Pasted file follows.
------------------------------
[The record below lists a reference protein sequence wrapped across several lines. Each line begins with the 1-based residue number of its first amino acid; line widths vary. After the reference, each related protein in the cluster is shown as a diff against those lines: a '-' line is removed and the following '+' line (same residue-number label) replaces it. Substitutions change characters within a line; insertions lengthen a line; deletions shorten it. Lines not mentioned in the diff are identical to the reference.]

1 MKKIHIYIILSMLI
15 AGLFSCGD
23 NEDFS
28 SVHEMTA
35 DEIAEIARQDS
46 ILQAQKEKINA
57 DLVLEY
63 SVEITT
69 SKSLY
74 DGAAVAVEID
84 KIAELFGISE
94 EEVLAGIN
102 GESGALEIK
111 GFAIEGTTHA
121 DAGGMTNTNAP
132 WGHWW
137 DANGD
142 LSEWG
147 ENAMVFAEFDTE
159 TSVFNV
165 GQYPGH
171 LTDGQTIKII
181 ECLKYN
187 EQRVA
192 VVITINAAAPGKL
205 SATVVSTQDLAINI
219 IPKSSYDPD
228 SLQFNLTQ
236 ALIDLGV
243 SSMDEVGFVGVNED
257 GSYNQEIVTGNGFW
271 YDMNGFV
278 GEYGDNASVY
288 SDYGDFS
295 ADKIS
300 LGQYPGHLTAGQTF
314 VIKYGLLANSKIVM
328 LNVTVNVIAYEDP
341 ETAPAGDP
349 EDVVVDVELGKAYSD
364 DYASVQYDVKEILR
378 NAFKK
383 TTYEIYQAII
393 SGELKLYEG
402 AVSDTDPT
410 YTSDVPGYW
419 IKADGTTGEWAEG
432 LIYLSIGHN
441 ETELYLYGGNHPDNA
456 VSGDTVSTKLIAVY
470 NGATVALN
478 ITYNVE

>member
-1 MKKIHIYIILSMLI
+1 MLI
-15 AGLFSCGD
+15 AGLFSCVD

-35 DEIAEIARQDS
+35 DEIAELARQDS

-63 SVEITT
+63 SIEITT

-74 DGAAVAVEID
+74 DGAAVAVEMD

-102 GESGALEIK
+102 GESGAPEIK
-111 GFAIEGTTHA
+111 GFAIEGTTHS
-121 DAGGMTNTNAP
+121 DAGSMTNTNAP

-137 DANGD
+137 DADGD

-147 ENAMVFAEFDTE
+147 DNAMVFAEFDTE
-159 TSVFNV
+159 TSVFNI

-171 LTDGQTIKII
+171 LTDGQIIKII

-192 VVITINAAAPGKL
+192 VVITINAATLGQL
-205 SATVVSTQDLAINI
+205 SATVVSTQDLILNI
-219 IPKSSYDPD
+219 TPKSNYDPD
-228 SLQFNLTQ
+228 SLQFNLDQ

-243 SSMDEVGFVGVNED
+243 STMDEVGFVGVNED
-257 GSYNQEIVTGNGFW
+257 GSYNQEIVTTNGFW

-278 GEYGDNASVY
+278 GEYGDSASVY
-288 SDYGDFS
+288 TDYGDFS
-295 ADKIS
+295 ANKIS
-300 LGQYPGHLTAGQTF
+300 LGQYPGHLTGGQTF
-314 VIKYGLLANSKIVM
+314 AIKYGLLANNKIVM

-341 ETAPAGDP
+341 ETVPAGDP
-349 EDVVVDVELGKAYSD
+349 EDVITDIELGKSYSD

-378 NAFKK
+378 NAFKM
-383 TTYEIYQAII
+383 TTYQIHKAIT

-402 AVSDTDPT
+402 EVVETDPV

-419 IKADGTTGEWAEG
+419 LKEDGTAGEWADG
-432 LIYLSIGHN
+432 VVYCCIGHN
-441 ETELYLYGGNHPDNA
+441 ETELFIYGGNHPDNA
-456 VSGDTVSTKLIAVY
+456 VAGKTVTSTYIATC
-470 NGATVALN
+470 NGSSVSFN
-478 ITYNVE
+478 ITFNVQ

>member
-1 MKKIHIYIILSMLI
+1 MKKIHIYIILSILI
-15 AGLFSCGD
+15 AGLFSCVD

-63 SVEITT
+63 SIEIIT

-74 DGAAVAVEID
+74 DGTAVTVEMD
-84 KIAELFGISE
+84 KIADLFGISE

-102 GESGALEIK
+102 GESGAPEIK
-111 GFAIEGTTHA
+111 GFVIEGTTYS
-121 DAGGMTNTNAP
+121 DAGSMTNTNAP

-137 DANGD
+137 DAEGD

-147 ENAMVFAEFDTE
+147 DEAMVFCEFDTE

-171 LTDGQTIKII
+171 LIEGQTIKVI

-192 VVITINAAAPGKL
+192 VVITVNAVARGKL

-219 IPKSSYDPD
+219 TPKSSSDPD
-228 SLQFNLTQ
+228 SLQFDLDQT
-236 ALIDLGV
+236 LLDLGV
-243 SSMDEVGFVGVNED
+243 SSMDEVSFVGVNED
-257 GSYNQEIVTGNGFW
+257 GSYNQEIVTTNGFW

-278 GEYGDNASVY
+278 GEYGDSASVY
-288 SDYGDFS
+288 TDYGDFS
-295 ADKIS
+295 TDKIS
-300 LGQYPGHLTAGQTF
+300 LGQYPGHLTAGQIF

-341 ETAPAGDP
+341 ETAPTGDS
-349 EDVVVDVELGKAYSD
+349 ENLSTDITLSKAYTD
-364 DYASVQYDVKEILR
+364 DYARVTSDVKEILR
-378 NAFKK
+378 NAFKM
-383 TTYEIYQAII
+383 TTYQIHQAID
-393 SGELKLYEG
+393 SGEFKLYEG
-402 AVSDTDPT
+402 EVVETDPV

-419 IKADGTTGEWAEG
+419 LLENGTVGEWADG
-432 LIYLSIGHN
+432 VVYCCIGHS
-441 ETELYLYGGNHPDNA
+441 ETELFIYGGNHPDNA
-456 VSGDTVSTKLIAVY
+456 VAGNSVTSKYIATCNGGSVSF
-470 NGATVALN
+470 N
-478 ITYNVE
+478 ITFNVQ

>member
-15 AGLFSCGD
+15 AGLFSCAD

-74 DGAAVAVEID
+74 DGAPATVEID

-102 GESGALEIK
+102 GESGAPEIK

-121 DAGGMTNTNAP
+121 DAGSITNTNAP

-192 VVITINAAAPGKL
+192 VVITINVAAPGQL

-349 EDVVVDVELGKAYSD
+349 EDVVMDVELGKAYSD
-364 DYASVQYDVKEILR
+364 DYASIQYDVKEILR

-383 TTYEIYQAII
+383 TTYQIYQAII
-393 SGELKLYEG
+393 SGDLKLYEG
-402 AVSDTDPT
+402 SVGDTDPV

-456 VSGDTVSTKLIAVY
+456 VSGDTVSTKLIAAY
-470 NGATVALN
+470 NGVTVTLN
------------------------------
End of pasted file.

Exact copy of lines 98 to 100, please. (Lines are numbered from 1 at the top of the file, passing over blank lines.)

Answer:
+300 LGQYPGHLTGGQTF
-314 VIKYGLLANSKIVM
+314 AIKYGLLANNKIVM